foreach (var mi in mis)
if (!mi.IsGenericMethodDefinition) continue;

var pts = (from p in mi.GetParameters() select p.ParameterType).ToArray();
if (pts.Length != its.Length) continue;

var n = pts.Length;
var gts = new List<Type>();
bool ok = true;
for (int i = 0; i < n; ++i)
ok &= _RetrieveGenericArguments(gts, pts[i], its[i]);
if (!ok) continue;
if (gts.Count != mi.GetGenericArguments().Length) continue;
return mi.MakeGenericMethod(gts.ToArray());

return null;

Now recompile the project “Python.Runtime”.

After a sucessful build you can test it with the following simple Python script:

[sourcecode language=”python”]
import sys


import clr, System

print System.Environment.

you can also print out the sys.path

print ‘—–‘
for p in sys.path:
print p
print ‘—–‘

Note that the path C:\dev\pythonnet\pythonnet\src\runtime\bin\Release has to point to the location of the module clr.pyd and the assembly Python.Runtime.dll.

Interfacing Python and .NET

In order to use a private assembly, use clr.AddReference() function. For example to use the assembly “Test.dll” call clr.AddReference(“Test”) to load it.

We refer to for how to interoperate with .NET from Python.

Preparing a .NET Assembly with GPU Code

We create an F# library project, referencing Alea.CUDA. Make sure that you set the “Copy Local” property of the Alea.CUDA assembly refernce to true. The example below provides a simple kernel adding two arrays and some helper class DeviceWorkerHelper, which exposes some module load functions to get around some limitations of Python for .NET with class extension methods.

[sourcecode language=”fsharp”]
module Lib.Test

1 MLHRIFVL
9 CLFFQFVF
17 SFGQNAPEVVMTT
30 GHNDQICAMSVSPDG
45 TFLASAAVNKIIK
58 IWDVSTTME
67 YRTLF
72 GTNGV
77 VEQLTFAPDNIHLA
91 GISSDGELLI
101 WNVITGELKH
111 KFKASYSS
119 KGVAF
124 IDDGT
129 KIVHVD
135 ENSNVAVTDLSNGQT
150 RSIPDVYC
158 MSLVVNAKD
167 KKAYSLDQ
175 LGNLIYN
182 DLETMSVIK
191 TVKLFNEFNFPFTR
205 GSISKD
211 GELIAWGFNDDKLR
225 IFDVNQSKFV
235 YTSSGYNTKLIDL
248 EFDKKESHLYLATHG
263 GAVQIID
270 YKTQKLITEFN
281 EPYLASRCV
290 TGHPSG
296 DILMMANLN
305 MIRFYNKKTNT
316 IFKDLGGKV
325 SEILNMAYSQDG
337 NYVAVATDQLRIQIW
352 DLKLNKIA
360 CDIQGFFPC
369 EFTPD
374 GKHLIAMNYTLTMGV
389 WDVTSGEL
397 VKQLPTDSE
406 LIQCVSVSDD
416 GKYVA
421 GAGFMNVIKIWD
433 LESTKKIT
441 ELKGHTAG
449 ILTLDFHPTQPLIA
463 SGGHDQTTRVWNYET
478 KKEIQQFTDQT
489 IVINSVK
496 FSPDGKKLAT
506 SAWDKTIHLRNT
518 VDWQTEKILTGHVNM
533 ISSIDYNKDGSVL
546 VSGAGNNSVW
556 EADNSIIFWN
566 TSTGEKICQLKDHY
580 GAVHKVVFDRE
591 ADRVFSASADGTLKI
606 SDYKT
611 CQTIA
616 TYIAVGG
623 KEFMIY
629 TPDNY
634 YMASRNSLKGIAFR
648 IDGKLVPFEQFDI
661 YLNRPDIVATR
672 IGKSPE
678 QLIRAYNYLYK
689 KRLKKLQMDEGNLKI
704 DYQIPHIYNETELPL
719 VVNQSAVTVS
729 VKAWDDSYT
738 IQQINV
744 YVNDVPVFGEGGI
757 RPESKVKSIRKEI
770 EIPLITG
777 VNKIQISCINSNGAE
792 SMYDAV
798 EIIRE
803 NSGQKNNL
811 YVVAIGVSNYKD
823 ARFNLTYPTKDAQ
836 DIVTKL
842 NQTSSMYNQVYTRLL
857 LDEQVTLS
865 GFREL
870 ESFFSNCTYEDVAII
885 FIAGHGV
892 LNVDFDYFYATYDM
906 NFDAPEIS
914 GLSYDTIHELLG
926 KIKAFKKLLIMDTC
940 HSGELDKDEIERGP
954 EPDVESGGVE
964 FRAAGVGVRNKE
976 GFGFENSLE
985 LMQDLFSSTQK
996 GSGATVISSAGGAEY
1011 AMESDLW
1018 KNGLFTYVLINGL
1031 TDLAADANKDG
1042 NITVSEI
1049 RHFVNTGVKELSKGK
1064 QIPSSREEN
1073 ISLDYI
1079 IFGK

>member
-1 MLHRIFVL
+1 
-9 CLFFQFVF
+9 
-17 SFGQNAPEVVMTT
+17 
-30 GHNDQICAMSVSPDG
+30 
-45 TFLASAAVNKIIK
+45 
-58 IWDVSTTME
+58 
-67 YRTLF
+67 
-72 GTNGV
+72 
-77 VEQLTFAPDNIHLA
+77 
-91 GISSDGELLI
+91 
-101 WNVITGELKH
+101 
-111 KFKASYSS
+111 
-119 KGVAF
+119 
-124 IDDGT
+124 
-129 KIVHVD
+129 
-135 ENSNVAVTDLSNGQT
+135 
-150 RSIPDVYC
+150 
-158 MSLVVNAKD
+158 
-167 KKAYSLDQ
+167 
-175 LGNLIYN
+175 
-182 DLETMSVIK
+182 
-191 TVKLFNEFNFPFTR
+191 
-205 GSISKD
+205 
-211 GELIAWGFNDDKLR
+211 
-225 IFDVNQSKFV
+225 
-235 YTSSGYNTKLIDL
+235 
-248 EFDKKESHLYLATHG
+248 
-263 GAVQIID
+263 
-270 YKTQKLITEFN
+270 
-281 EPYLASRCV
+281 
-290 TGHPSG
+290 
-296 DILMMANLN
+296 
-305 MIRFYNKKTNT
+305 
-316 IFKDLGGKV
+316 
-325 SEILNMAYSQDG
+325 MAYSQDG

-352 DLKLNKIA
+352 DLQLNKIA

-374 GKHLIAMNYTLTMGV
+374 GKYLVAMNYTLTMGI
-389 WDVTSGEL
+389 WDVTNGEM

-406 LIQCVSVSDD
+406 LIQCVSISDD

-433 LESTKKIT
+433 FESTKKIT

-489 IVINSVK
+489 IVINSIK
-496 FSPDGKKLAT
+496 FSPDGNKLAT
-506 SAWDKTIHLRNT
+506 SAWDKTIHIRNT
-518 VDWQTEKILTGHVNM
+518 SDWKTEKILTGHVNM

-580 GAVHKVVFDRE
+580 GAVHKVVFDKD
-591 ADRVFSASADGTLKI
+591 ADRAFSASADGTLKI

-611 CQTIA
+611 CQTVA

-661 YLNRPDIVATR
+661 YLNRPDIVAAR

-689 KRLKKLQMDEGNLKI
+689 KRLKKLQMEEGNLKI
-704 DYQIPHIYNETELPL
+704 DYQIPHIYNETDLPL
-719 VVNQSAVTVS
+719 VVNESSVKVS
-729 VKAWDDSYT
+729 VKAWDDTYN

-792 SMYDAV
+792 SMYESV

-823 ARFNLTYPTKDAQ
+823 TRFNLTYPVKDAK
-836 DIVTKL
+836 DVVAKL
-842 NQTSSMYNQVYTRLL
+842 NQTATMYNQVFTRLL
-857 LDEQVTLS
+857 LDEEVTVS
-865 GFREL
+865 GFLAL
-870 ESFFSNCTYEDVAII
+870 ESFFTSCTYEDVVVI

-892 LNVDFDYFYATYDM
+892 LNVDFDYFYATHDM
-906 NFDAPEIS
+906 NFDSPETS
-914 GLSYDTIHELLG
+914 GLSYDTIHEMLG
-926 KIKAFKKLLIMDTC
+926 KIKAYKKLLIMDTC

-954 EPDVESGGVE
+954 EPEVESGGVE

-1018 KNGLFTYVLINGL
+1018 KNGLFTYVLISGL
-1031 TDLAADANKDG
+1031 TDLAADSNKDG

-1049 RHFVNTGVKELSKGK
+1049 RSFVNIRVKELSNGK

open Alea.CUDA

let a = [| 1.0; 2.0 |]

let pfunct = cuda {
let! kernel =
<@ fun (C:DevicePtr<float>) (A:DevicePtr<float>) (B:DevicePtr<float>) ->
let tid = threadIdx.x
C.[tid] <- A.[tid] + B.[tid] @>
|> defineKernelFunc

return PFunc(fun (m:Module) (A:float[]) (B:float[]) ->
let n = A.Length
use A = m.Worker.Malloc(A)
use B = m.Worker.Malloc(B)
use C = m.Worker.Malloc(n)
let lp = LaunchParam(1, n)
kernel.Launch m lp C.Ptr A.Ptr B.Ptr
C.ToHost()) }

type DeviceWorkerHelper(worker:DeviceWorker) =
member this.LoadPModule(f:PFunc<‘T>, m:Builder.PTXModule) = worker.LoadPModule(f, m)
member this.LoadPModule(fm:PFunc<‘T> * Builder.PTXModule) = worker.LoadPModule(fm)
member this.LoadPModule(f:PFunc<‘T>, m:Builder.IRModule) = worker.LoadPModule(f, m)
member this.LoadPModule(fm:PFunc<‘T> * Builder.IRModule) = worker.LoadPModule(fm)
member this.LoadPModule(t:PTemplate<PFunc<‘T>>) = worker.LoadPModule(t)

Calling a GPU Kernel from Python

The following Python script shows how to call the kernel from the Test assembly:

[sourcecode language=”python”]
import sys
import clr, System



from Alea.CUDA import Engine, Framework
from Lib import Test

worker = Engine.workers.DefaultWorker
print worker.Name
worker = Test.DeviceWorkerHelper(worker)

A = System.Array[System.Double]([1.0, 2.0, 3.0, 4.0])
B = System.Array[System.Double]([1.5, 2.5, 3.5, 4.5])

def test(pfuncm):
C = pfuncm.Invoke.Invoke(A).Invoke(B)
for x in C: print x,
print “”

print “Loading into worker”